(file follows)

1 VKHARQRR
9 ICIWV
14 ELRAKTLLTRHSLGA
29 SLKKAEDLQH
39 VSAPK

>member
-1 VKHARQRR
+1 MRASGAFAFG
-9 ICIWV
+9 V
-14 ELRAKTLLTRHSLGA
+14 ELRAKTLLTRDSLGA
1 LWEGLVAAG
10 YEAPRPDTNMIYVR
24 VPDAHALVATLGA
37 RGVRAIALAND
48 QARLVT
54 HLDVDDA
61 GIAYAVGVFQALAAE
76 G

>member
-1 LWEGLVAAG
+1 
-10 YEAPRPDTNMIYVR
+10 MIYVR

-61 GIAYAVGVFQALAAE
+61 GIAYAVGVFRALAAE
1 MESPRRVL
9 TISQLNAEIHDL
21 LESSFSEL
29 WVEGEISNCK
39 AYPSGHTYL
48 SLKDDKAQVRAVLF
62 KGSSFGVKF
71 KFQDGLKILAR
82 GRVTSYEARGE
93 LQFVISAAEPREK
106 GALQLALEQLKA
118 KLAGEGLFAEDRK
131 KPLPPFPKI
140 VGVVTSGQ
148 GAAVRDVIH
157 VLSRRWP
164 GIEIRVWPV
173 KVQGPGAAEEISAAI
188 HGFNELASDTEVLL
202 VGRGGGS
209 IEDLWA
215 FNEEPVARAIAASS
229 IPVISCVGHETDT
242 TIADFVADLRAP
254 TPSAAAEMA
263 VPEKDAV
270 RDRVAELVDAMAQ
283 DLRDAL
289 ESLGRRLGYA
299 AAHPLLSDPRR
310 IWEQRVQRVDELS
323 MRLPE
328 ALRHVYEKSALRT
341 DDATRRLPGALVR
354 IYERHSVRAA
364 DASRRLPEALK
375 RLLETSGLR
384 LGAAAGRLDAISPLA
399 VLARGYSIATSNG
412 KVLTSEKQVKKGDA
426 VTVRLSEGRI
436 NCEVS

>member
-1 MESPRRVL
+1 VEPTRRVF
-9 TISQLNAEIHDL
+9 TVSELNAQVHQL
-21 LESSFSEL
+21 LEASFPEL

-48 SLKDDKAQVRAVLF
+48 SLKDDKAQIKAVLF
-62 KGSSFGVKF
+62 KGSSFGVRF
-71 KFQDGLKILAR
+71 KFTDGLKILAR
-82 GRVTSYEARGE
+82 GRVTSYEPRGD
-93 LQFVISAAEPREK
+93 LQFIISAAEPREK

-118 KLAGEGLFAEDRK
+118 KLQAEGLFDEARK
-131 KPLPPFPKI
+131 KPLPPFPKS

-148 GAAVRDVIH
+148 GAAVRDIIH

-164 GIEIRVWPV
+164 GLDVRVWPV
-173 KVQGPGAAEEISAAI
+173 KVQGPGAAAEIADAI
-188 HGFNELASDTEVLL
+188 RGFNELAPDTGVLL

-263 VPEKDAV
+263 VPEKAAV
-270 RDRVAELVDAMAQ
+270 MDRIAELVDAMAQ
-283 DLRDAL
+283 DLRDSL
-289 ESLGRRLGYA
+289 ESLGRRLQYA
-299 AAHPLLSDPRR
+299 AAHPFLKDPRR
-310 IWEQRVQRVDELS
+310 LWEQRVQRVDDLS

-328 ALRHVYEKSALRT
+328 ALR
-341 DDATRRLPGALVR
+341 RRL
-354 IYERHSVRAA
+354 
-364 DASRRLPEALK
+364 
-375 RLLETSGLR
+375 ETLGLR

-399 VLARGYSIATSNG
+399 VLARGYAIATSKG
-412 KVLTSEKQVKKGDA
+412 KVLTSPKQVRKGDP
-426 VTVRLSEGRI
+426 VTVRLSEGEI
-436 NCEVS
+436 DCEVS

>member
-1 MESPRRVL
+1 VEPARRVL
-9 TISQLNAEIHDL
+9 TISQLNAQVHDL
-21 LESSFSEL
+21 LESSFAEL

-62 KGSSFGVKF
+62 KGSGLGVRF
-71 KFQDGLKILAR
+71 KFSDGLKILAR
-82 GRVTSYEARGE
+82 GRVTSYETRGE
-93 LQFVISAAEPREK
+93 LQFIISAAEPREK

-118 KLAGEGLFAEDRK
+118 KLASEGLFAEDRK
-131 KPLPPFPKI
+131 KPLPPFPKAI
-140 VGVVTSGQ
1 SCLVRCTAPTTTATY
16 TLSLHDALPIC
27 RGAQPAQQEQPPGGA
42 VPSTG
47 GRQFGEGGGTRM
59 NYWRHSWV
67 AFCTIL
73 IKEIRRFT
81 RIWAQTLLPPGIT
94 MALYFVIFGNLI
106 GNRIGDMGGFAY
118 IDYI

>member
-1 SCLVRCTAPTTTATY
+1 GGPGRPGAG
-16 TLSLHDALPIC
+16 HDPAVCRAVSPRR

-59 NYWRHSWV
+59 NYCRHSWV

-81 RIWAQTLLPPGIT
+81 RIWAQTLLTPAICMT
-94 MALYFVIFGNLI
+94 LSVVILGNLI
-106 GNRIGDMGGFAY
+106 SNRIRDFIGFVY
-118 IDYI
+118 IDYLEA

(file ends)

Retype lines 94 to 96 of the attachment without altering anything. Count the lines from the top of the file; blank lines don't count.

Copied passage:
+164 GLDVRVWPV
-173 KVQGPGAAEEISAAI
+173 KVQGPGAAAEIADAI